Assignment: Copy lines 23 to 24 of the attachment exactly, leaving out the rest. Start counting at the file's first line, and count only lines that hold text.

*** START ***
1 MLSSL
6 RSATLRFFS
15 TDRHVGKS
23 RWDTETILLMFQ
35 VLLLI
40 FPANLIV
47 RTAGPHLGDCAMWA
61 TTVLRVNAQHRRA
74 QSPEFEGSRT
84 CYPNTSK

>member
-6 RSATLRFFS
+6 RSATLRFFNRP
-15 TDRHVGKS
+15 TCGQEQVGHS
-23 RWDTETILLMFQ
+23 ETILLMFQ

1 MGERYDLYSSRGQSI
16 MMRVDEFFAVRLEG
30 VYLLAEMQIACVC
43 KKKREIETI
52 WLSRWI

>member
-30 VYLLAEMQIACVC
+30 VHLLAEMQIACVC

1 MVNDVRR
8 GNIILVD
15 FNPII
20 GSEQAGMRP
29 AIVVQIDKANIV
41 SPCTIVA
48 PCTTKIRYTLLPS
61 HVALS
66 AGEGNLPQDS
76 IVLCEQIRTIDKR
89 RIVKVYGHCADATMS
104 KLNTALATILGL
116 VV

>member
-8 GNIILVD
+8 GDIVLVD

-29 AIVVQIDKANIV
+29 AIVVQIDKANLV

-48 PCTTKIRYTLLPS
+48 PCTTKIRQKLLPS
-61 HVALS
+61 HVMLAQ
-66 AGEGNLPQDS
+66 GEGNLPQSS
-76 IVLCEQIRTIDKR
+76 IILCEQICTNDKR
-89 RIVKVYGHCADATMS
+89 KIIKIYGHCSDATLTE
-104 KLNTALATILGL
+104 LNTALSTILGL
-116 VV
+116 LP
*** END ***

>member
-30 VYLLAEMQIACVC